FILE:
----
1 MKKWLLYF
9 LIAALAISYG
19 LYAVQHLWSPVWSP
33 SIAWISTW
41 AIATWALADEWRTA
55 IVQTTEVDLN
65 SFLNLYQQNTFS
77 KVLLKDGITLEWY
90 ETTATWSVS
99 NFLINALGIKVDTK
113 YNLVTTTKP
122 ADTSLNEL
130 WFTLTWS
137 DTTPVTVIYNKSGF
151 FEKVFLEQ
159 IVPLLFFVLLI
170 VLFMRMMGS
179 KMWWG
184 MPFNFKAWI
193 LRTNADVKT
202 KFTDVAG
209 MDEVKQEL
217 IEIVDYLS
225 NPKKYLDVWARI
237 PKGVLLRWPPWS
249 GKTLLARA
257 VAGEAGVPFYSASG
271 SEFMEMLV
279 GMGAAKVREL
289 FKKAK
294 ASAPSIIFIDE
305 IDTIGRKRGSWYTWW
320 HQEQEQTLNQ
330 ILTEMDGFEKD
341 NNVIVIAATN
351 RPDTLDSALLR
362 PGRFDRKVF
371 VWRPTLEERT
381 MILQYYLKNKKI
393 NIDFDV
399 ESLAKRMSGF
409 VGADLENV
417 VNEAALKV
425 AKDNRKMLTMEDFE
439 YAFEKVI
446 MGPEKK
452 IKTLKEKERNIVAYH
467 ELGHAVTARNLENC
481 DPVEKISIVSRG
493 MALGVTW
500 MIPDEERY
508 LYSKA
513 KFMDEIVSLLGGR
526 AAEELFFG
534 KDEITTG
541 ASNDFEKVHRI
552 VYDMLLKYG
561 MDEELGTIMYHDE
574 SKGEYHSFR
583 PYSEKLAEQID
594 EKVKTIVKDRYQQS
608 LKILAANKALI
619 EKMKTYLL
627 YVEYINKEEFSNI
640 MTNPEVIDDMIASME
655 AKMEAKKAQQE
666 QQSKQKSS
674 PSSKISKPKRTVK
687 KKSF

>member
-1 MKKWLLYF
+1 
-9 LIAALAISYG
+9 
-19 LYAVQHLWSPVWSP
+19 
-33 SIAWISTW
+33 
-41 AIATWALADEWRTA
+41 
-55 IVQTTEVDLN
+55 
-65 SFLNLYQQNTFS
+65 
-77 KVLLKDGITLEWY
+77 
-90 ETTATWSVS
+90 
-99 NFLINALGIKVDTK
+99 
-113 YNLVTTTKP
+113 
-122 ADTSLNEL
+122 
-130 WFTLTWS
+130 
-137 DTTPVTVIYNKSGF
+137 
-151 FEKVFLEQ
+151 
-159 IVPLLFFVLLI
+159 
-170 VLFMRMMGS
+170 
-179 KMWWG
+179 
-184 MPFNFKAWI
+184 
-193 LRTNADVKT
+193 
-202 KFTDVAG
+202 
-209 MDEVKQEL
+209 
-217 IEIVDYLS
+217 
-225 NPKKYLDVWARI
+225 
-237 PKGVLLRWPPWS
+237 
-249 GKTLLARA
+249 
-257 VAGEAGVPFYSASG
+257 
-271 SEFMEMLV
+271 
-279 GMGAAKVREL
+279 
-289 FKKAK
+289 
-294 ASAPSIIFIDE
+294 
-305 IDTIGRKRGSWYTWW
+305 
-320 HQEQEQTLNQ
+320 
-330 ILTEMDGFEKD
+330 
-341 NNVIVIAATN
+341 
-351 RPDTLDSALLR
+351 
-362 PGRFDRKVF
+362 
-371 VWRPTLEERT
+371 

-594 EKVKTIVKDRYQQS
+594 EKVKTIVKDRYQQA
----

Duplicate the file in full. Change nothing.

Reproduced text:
1 MKKWLLYF
9 LIAALAISYG
19 LYAVQHLWSPVWSP
33 SIAWISTW
41 AIATWALADEWRTA
55 IVQTTEVDLN
65 SFLNLYQQNTFS
77 KVLLKDGITLEWY
90 ETTATWSVS
99 NFLINALGIKVDTK
113 YNLVTTTKP
122 ADTSLNEL
130 WFTLTWS
137 DTTPVTVIYNKSGF
151 FEKVFLEQ
159 IVPLLFFVLLI
170 VLFMRMMGS
179 KMWWG
184 MPFNFKAWI
193 LRTNADVKT
202 KFTDVAG
209 MDEVKQEL
217 IEIVDYLS
225 NPKKYLDVWARI
237 PKGVLLRWPPWS
249 GKTLLARA
257 VAGEAGVPFYSASG
271 SEFMEMLV
279 GMGAAKVREL
289 FKKAK
294 ASAPSIIFIDE
305 IDTIGRKRGSWYTWW
320 HQEQEQTLNQ
330 ILTEMDGFEKD
341 NNVIVIAATN
351 RPDTLDSALLR
362 PGRFDRKVF
371 VWRPTLEERT
381 MILQYYLKNKKI
393 NIDFDV
399 ESLAKRMSGF
409 VGADLENV
417 VNEAALKV
425 AKDNRKMLTMEDFE
439 YAFEKVI
446 MGPEKK
452 IKTLKEKERNIVAYH
467 ELGHAVTARNLENC
481 DPVEKISIVSRG
493 MALGVTW
500 MIPDEERY
508 LYSKA
513 KFMDEIVSLLGGR
526 AAEELFFG
534 KDEITTG
541 ASNDFEKVHRI
552 VYDMLLKYG
561 MDEELGTIMYHDE
574 SKGEYHSFR
583 PYSEKLAEQID
594 EKVKTIVKDRYQQS
608 LKILAANKALI
619 EKMKTYLL
627 YVEYINKEEFSNI
640 MTNPEVIDDMIASME
655 AKMEAKKAQQE
666 QQSKQKSS
674 PSSKISKPKRTVK
687 KKSF

>member
-1 MKKWLLYF
+1 
-9 LIAALAISYG
+9 
-19 LYAVQHLWSPVWSP
+19 
-33 SIAWISTW
+33 
-41 AIATWALADEWRTA
+41 
-55 IVQTTEVDLN
+55 
-65 SFLNLYQQNTFS
+65 
-77 KVLLKDGITLEWY
+77 
-90 ETTATWSVS
+90 
-99 NFLINALGIKVDTK
+99 
-113 YNLVTTTKP
+113 
-122 ADTSLNEL
+122 
-130 WFTLTWS
+130 
-137 DTTPVTVIYNKSGF
+137 
-151 FEKVFLEQ
+151 
-159 IVPLLFFVLLI
+159 
-170 VLFMRMMGS
+170 
-179 KMWWG
+179 
-184 MPFNFKAWI
+184 
-193 LRTNADVKT
+193 
-202 KFTDVAG
+202 
-209 MDEVKQEL
+209 
-217 IEIVDYLS
+217 
-225 NPKKYLDVWARI
+225 
-237 PKGVLLRWPPWS
+237 
-249 GKTLLARA
+249 
-257 VAGEAGVPFYSASG
+257 
-271 SEFMEMLV
+271 
-279 GMGAAKVREL
+279 
-289 FKKAK
+289 
-294 ASAPSIIFIDE
+294 
-305 IDTIGRKRGSWYTWW
+305 
-320 HQEQEQTLNQ
+320 
-330 ILTEMDGFEKD
+330 
-341 NNVIVIAATN
+341 
-351 RPDTLDSALLR
+351 
-362 PGRFDRKVF
+362 
-371 VWRPTLEERT
+371 

-594 EKVKTIVKDRYQQS
+594 EKVKTIVKDRYQQA